* Pam cooking spray or some other spray on oil, olive oil for leg mites and scale problems
*Panacur - general wormer-follow label directions
* Pedialyte-used to restore electrolytes and hydration to dehydrated chickens
* Penicillin - injectable
* Pipe stem cleaners - for making shoes for chicks with curled toes caused by incubation problem & for treating splay leg.
* Red Cell-small bottle (*Red Cell should be available at any feed store that sells stuff for horses and cows. Red Cell is a blood fortifier and should be used very sparingly as too much is bad, but for an injured animal it really gives a boost.) .
* Rifle with a long distance scope for sneaky dogs and raccoons!
* SAND play sand, very important for them to dust and help keep down the buggies! Chickens need to dust bathe to get rid of “stickies” on their feathers.
* Sevin Dust 5% - over Bag Balm when treating for leg mites. 5% Sevin is also 'lightly' added to sand for dusting & after coops & nestboxes are cleaned before new shavings. Sevin dust is an effective parasite control.
* Sewing needle & cotton quilting thread, for administering stitches
*Sulmet - coccidiostat to treat coccidiosis-use exactly according to label directions. (various brands:Albon, Corid, Corid Amprovine, Di-Methox, Sulfaquinoxoline, Sulmet Oblet, Bovatec Premix, & Deccox) –Only treat for Cocci if fecal exam warrants. Coccidostats are very hard on the chickens system.
* Surgical gloves - makes cleanup easy
* Sweet PDZ - this helps in runs & under raised cages. Neutralizes ammonia smell fast. It's bio-degradable & non caustic unlike lime.
* Terramycin eye ointment
* Tylan - powder form very effective
* Tylan 50-injectable- reserved for pets only when all else has failed & culling the next step
* Vaccinate for Coryza and ILT if you exhibit your birds at shows
* Vet Rx-for colds, sniffles, congestions, general respiratory aid
* Virucidal cleaner-Use for cleaning every thing, including visitors
*Vitamins & Electrolytes powder (or Gatorade)
* Vitamin K tablets- tablets are given 1/2 hour before dubbing to minimize blood loss, and K and Colloidal Silver (a great antibiotic for people and animals, both internal and external) is available at health food stores or vitamin shops.
* Wazine 17 (piperazine) - wormer for Round worms-follow label directions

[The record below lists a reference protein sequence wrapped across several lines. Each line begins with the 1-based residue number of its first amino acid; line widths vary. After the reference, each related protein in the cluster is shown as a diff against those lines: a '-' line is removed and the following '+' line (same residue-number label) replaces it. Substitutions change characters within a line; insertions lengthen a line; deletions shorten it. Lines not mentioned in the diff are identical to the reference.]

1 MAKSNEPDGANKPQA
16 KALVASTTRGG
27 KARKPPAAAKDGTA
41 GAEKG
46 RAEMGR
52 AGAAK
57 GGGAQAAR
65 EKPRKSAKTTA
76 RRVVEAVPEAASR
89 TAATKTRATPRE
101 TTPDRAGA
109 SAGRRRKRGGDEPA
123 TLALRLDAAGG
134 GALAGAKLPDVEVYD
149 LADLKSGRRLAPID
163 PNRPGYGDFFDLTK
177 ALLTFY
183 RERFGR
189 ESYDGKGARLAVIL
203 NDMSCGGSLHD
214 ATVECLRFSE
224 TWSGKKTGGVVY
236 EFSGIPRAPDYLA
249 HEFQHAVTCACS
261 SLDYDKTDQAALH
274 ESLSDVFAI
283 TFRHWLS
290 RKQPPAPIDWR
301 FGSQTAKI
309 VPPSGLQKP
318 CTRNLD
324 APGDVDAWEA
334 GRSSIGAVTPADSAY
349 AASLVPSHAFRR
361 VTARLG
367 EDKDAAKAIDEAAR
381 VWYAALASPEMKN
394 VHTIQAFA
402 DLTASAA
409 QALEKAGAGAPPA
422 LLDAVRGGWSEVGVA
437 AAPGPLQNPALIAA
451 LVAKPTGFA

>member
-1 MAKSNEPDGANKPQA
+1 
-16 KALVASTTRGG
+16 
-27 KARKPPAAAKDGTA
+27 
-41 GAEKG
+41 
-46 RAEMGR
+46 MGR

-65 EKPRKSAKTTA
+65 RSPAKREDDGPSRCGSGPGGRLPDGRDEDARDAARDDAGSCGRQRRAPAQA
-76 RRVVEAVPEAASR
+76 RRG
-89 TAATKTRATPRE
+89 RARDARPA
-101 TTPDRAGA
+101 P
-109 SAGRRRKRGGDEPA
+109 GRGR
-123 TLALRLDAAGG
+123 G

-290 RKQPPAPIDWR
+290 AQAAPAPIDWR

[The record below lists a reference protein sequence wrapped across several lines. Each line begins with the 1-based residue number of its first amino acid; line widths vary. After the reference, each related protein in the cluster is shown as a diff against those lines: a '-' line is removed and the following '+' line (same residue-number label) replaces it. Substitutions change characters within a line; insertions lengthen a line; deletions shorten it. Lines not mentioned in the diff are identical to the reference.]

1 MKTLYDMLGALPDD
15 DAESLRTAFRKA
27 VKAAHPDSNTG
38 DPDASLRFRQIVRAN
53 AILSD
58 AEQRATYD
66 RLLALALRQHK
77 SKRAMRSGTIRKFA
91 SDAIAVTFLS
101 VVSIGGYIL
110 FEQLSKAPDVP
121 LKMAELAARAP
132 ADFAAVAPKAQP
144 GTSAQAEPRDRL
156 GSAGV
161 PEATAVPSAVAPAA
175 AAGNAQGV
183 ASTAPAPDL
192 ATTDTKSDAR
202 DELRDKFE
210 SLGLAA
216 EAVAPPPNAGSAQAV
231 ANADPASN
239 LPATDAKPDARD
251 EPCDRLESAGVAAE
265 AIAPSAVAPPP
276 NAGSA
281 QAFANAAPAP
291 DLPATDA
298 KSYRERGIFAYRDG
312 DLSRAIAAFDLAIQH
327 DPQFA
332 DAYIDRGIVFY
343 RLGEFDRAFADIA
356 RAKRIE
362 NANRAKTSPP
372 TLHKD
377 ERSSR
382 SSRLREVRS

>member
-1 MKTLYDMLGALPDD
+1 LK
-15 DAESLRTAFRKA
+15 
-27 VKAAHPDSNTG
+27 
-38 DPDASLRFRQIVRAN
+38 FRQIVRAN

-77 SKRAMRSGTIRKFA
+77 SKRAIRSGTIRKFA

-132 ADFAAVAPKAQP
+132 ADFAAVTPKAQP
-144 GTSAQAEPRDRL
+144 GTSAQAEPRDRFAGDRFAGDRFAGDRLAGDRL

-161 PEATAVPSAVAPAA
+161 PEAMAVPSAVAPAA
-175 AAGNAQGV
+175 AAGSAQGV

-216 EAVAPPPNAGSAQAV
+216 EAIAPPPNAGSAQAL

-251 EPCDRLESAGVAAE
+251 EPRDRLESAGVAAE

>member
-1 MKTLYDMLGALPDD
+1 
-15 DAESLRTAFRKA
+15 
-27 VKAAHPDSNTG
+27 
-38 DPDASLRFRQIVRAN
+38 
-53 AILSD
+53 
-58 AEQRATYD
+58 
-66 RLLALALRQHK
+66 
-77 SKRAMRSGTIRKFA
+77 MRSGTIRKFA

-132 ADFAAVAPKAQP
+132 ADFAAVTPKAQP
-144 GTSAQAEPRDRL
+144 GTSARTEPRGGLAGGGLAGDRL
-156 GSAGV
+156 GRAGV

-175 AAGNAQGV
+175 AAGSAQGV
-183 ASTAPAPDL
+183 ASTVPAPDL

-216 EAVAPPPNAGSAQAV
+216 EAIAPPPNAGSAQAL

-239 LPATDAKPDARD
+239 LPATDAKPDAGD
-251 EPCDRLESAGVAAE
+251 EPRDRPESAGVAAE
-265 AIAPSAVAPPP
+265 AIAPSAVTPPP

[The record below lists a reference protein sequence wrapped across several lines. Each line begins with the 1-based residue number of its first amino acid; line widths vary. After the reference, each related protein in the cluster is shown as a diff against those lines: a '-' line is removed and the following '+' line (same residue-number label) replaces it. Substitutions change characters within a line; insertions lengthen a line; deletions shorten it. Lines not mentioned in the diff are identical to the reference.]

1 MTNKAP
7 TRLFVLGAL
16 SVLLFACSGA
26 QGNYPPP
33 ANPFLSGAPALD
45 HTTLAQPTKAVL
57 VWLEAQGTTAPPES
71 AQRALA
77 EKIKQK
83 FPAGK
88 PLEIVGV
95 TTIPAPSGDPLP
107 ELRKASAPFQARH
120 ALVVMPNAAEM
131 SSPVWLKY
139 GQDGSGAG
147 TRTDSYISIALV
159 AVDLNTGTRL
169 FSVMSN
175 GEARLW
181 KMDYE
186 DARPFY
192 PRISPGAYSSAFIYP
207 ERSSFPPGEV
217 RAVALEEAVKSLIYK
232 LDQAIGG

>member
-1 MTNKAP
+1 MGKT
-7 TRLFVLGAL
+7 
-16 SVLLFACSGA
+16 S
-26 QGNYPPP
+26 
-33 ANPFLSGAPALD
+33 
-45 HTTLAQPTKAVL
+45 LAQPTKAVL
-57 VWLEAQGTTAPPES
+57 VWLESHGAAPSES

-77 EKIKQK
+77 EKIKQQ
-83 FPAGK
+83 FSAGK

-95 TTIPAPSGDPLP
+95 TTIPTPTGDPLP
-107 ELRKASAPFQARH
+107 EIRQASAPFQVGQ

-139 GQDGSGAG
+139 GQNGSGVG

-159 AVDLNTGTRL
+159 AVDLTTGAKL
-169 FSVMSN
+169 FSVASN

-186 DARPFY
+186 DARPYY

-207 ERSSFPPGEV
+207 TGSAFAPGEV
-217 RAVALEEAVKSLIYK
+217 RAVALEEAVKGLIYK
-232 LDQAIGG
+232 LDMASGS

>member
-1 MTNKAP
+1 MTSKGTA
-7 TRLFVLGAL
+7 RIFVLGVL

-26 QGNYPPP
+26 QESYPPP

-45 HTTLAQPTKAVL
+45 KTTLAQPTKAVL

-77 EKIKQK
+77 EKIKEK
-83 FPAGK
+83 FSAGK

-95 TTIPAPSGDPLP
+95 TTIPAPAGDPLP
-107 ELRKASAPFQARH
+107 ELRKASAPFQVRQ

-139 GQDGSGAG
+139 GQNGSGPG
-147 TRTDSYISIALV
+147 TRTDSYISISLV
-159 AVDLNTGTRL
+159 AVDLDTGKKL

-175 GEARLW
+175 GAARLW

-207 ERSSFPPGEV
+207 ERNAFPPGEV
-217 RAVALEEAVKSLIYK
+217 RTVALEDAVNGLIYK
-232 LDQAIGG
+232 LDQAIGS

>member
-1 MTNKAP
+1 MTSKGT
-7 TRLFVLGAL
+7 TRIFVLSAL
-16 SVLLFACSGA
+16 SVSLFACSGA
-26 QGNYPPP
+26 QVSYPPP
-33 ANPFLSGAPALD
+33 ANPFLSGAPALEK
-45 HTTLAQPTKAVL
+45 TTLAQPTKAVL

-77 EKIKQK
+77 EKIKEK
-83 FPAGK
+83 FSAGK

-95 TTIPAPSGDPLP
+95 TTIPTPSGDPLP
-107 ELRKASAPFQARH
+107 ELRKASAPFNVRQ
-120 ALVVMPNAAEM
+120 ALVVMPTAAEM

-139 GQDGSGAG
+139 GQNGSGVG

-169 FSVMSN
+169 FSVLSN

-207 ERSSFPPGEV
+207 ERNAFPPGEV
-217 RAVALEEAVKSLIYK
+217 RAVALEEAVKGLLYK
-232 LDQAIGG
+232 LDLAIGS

* WD 40-spray the coop with it for buggies.
* Wonder Dust – Antibiotic dust-the first thing I grab for injuries, usually nothing else needed once I use this and I've treated some very nasty injuries.
*There are some things on the list I wouldn’t bother keeping on hand for the small poultry farm. For example Tylan 50, its very expensive, expires, must be refrigerated, and is an injection in most cases. If you were too need it you could buy it, or improvise with a different product.
*Back up food and water! Most people forget about this! I keep a weeks supply of food in the garage, also don’t forget to keep swapping it for fresh feed so it will not go bad. I also have 50 gal drums that are already filled with water serving another purpose, but if I ever need to get water I would have plenty.
*Meds should be stored in a cool, dark, dry spot. (basement) When opened some things have a very short shelf life. Most of the powder forms V&E will last around 7-10 days once the pkg is opened. I no longer use these, I've switched to pedialyte
*I keep track of who is treated for what, how, why, length of treatment and any reoccurrences. If a bird has recurring problems then I will cull it and I don't mean cull as in sell to someone else. If you hatch eggs even for entertainment then you are in essence breeders and have responsibilities. You do not want a sick bird procreating chicks for you. No matter how pretty, it does not belong in your gene pool to be passed on to neighbors & customers when you sell extra chicks & birds. If you have a favorite that has problems then do not allow it to breed.